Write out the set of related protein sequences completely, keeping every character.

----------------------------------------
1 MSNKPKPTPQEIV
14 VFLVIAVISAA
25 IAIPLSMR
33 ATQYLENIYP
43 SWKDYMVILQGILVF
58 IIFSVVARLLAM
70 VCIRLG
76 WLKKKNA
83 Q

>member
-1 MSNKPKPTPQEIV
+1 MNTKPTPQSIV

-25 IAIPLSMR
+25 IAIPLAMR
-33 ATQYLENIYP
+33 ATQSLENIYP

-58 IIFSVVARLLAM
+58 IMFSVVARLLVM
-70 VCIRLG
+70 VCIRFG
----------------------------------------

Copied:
1 MSNKPKPTPQEIV
14 VFLVIAVISAA
25 IAIPLSMR
33 ATQYLENIYP
43 SWKDYMVILQGILVF
58 IIFSVVARLLAM
70 VCIRLG
76 WLKKKNA
83 Q

>member
-1 MSNKPKPTPQEIV
+1 MNTKPTPQSIV

-25 IAIPLSMR
+25 IAIPLAMR
-33 ATQYLENIYP
+33 ATQSLENIYP

-58 IIFSVVARLLAM
+58 IMFSVVARLLVM
-70 VCIRLG
+70 VCIRFG